On October 2nd, Bates – among other colleges across the United States – held an event called “Know Tomorrow” to ignite conversation and provide information about the climate change affecting our planet. Bates was one of seventy colleges to host the aforementioned event, held in front of Commons. The event lasted a mere hour; however, the speakers’ speeches and the students’ efforts will last a lifetime.
The event’s speakers, Professor Bev Johnson, Noel Potter ’17, Professor Tom Tracy, Phillip Dube ’16, and Professor Jane Costlow, presented a mixture of personal stories that introduced them to the fight against climate change and facts meant to instill fear and raise awareness.
The event concluded with a reflection period: a timeline was placed on the quad in front of Commons with short descriptions of ways to change our world starting today.
Students then wrote about where they see themselves in the year 2030. It was a way to show that each person’s goal is tied to the environment and the state of the climate; our goals cannot be achieved in a place where the extinction of species and the destruction of our rainforests become inevitable.
The first speaker, Professor Johnson, explained the state of our planet today. She stated that we are currently experiencing an increase in temperature with a .20 degrees Celsius increase every decade since 1975.
This increase may not directly impact Bates students; however, it is melting the snow caps in Greenland and Antarctica. Reducing the CO2 concentration in the atmosphere will improve the earth’s climate, thus indicating that it is not too late to bring change to our planet.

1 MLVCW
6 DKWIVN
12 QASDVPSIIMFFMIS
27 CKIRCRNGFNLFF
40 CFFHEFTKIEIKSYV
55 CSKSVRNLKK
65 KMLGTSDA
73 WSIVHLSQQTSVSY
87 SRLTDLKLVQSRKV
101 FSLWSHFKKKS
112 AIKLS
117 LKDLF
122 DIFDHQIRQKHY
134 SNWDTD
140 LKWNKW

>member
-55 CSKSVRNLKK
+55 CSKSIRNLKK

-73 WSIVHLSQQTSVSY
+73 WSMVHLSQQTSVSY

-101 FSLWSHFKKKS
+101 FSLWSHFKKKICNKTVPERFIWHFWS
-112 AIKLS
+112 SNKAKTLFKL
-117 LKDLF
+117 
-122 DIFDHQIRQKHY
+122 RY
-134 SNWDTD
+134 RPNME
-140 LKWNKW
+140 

Potter told a story that many Batesies connect to —about hiking in the mountains.
Potter recalled how during the summer of 2014, he went to Wyoming to research the melting level of glaciers. To his surprise, the glaciers were melting relatively quickly. Given that the glacier coating was that of debris, the glacier should not have been melting so rapidly.
Potter made a point of saying that political campaigns can be influenced to fund organizations that are opposed to climate change. Furthermore, economics and business majors have the proper resources to influence the way climate change is viewed.
The same point was reverberated by Professor of Philosophy and Religious Studies Tom Tracy. He emphasized that without our efforts to influence corporations and large industries emitting tons of thousands of gases into the atmosphere, our future generations will suffer greatly.
Professor Tracy stated that often the people who contribute the least to climate change suffer the most. Currently, in less developed countries people are experiencing drought, famine, and disease as a result of climate change. This could foreshadow how future generations will live.
Phillip Dube explained different perspectives of people living in unfortunate circumstances and of those who will follow us. He gave a short, emotional speech.
The last speaker, Environmental Studies Professor Jane Costlow, ended the event by referring to Leo Tolstoy’s words—to look around us. She asked the student body to pay attention to the world and understand its future.
Progress can only be made if humanity accepts that climate change is a serious, prevalent issue.